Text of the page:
If an idea does not fit in with your strategy then do not get uptight about it, why not consider spinning off a business venture to pursue this?

There is no ‘one size fits all’ method for building Design Thinking into your organisational processes. Instead, each organisation must work out how its own internal processes can support Design Thinking.

Before embracing Design Thinking, sponsors and decision makers must take into account the following:

  • What are available to ensure innovative ideas have a chance of succeeding?
  • What indicators will be used to determine whether a project has succeeded?
  • How will ideas produced by the Design Thinking process be evaluated?

Design Thinking is not a magic cure all. It cannot replace product and brand strategies, but it can be a tremendous help in unleashing the creative potential of your organisation.


Innovation – the hardest steps

Many companies are ill equipped for the trial-and-error process that is part of real innovation. They stumble in the first steps, the first few yards.

These first steps are a critical period when an idea moves from concept to paper and then to market, where it will fly or fail, and maybe take a company with it. It is the most fragile time for a new idea, because every great new idea is partly right and partly wrong. Because of this one of the most critical skills for both individuals and an organisation is the reduction of uncertainty.

When starting out you must be systematic about what you do, if not you are vulnerable on several counts. The first is getting discouraged and quickly giving up, or if you can’t identify the things you are doing wrong, spending a lot of time and money pursuing what ultimately proves to be a fatally flawed strategy.

You can also get lost or sidetracked when something that you thought was a great opportunity turns out not to be so. It is also common to put the wrong people in charge of a project, people without the right technical skills or perhaps lacking the managerial skills  to handle the uncertainty and ambiguity that will exist for a while.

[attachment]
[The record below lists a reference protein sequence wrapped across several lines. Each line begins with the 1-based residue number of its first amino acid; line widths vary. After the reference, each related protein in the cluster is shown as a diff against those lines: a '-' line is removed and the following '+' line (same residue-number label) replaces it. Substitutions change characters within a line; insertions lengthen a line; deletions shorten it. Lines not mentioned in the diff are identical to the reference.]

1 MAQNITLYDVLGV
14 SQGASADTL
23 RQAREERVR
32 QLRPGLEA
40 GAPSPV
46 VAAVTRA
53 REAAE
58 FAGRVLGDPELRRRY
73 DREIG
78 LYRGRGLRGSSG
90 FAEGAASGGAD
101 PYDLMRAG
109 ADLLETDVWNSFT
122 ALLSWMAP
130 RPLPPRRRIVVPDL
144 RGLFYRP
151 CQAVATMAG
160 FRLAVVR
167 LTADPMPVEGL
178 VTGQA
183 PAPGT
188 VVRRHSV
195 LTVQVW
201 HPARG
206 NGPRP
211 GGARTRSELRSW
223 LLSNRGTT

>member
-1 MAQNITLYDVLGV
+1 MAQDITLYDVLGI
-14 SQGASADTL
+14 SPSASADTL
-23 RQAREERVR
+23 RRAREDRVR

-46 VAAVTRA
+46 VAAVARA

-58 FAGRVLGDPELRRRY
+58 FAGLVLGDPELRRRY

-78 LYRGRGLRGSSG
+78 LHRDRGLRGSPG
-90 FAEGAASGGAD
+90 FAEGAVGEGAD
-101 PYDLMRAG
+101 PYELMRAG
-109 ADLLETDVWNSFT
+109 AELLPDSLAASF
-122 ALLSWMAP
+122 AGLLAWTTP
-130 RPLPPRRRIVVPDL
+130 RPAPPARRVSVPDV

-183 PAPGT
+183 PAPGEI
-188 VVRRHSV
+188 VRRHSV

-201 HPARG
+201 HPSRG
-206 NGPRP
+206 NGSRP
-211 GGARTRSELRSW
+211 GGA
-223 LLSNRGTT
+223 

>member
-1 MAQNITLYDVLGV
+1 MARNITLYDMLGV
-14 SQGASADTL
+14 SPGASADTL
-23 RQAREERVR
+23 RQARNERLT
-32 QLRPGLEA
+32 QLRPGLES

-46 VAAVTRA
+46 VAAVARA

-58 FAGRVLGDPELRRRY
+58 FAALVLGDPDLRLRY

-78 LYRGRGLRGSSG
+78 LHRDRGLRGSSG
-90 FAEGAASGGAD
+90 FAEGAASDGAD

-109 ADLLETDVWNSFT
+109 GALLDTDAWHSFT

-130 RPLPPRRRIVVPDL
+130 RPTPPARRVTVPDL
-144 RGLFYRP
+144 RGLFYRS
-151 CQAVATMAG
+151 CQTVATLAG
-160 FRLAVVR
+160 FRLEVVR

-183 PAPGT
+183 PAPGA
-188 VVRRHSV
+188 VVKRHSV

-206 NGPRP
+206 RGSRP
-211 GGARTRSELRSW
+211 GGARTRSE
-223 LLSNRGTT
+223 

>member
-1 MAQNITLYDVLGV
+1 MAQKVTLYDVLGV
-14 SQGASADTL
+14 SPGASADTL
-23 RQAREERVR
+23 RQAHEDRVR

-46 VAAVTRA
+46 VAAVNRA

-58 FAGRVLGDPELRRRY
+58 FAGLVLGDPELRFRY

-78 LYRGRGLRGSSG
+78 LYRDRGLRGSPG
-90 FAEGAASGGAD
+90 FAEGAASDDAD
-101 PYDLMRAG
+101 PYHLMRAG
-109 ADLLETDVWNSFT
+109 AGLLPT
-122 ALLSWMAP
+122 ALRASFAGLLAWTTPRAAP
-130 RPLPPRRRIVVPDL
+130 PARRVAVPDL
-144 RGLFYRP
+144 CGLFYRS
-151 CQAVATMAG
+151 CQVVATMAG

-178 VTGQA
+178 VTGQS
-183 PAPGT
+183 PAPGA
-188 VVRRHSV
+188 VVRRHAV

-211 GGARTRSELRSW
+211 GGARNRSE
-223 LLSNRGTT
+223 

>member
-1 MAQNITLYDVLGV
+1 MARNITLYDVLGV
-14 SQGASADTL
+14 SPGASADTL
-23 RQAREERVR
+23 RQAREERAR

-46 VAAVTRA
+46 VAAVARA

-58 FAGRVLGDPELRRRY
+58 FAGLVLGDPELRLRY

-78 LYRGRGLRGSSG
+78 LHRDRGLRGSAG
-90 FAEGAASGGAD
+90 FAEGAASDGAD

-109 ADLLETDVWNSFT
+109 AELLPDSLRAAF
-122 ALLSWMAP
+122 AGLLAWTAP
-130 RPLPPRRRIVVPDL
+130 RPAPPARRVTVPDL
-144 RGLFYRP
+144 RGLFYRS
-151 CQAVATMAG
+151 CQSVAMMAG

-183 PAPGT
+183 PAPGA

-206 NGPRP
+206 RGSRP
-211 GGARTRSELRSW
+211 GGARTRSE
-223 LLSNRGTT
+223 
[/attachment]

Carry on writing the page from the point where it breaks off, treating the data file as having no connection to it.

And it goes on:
You or your business may simply run out of ‘innovation fuel’. We tend to be optimistic about the money and time needed to go from concept to world beating product or service. Innovation costs more and takes longer!

Many businesses often try to run before they can walk. They have a great idea and have produced prototypes or maybe pilot production lines. They have not quite got the recipe or the economics right but cross their fingers and hope that all goes well when they quadruple their output!

These are all things that any individual or business may fall foul of but there is one last thing that lies in wait for large corporations. They all sit on the bottoms, sifting through large piles of paper. They make plans to innovate but never take action. When their endless planning meetings fail to deliver they conclude that innovation has failed them.

Innovation is essentially a trial and error process until you have got that idea into production so without action there is no trial, with no trial there is no error and with no error there is no learning.


Learn To Value Play

As young children we play without thinking about what we are doing. Sticks become spears and swords and cardboard boxes make great castles. These, and other methods of play allow us to experience the real world but in a non-threatening way. Also we engage our imagination without the presence of the artificial barriers or filters that adults tend to employ.